original, slim rectangular side marker lamps define the ends of the
Bumpers are clean (no guards), body-color and flush with the body.
“This is something we would have loved to do on the original
Challenger,” said Jeff Godshall, who was a young designer in the
Dodge Exterior studio when the first Challenger was created, “but
the technology just wasn’t there. With the Challenger concept,
however, the Pacifica Studio designers are able to realize what we
wanted in our perfect world.”
The hood reprises the original Challenger “performance hood” and its
twin diagonal scoops, now with functional butterfly-valve intakes.
Designed to showcase the modern techniques used in fabricating the
car, what look like painted racing stripes are actually the exposed
carbon fiber of the hood material.
The Challenger concept is a genuine four-passenger car. “You can sit
up in the back seat,” said Castiglione. Compared to the original,
the greenhouse is longer, the windshield and backlite faster, and
the side glass narrower. All glass is set flush with the body
without moldings, another touch the original designers could only
wish for. The car is a genuine two-door hardtop — no B-pillar — with
the belt line ramping up assertively at the quarter window just
forward of the wide C-pillar.
Exterior details one might expect, like a racing-type gas cap, hood
tie-down pins, louvered backlite and bold bodyside striping, didn’t
make the “cut,” the designers feeling such assorted bits would
detract from the purity of the monochromatic body form. But tucked
reassuringly under the rear bumper are the “gotta have”
twin-rectangle pipes of the dual exhausts.
In contrast to the bright Orange Pearl exterior, the interior is a
no-nonsense, “let’s-get-in-and-go” black relieved by satin silver
accents and narrow orange bands on the seat backs. “Though the 1970
model was looked to for inspiration, we wanted to capture the memory
of that car, but expressed in more contemporary surfaces, materials
and textures,” said Alan Barrington, principal interior designer. As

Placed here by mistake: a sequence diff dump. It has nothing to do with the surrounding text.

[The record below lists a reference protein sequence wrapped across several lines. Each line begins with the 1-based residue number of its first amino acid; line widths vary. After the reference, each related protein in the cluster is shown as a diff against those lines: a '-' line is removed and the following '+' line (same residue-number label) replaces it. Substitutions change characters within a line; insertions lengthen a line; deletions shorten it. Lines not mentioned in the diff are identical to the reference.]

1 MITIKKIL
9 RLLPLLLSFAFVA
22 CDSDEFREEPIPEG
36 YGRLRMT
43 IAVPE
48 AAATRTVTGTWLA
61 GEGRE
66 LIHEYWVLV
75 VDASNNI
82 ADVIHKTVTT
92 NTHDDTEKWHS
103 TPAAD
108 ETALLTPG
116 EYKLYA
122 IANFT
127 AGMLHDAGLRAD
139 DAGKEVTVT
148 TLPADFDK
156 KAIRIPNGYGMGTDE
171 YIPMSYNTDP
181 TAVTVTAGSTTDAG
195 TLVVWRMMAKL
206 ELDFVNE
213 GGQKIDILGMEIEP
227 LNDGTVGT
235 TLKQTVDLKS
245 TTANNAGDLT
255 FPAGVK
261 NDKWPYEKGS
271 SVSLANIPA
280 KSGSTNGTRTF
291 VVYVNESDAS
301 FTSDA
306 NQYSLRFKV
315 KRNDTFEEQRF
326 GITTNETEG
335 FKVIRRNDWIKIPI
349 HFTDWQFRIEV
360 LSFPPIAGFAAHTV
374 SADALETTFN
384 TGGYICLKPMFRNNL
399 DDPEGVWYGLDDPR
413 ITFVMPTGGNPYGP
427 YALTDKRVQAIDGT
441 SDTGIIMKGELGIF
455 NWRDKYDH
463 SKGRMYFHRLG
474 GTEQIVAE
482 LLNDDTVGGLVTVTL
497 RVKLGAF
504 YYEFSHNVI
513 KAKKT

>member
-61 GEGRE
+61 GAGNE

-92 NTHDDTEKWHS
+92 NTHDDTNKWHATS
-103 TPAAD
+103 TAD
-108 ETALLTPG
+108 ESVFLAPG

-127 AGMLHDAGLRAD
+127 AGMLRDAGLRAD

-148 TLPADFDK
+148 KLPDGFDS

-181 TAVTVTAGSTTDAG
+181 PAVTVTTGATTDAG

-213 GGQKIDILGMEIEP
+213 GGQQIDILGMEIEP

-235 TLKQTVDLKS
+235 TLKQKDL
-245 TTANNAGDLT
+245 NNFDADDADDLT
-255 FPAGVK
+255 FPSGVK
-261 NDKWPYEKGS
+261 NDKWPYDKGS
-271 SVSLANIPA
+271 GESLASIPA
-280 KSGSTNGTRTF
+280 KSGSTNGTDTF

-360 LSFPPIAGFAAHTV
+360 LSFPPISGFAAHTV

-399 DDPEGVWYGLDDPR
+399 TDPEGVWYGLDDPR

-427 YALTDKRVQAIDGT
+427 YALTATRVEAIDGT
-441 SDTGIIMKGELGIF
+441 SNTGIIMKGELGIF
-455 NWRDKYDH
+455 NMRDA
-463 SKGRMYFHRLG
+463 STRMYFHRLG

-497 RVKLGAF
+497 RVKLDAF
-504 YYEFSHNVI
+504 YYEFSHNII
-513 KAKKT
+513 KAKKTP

with the original car, the instrumental panel pad sits high,
intersected on the driver’s side by a sculpted trapezoidal cluster
containing three circular in-line analog gauge openings.
“We designed the in-your-face gauge holes to appear as if you are
looking down into the engine cylinders with the head off,” relates
Barrington. These are flanked outboard by a larger circular “gauge”
that is actually a computer, allowing the driver to determine top
overall speed, quarter-mile time and speed, and top speed for each
of the gears.
With its thick, easy-grip rim, circular hub and pierced silver
spokes, the leather-wrapped steering wheel evokes the original car’s
“Tuff” wheel, as does the steering column “ribbing.” The floor
console, its center surface tipped toward the driver, is fitted with
a proper “pistol grip” shifter shaped just right to master the
quick, crisp shifts possible with the six-speed manual “tranny.”
Inasmuch as the original Challenger was the first car to have
injection-molded door trim panels (now common practice), the doors
received special attention.
“We imagined that the door panel was a billet of aluminum covered
with a dark rubberized material,” Barrington relates. “Then we cut
into it to create a silver trapezoidal cove for the armrest.”
Although the flat-section bucket seats of the original Challenger
didn’t offer much support for aggressive driving, the front seats in
the Challenger concept car boast hefty bolsters much like those
found on Dodge’s famed SRT series cars. The trim covers’ horizontal
pleats or “fales” provide just a hint of that “70’s” look.
Rethought, reworked, reproportioned and redesigned, the Challenger
concept car offers iconic a HEMI-powered performance coupe derived
from a classic American muscle car.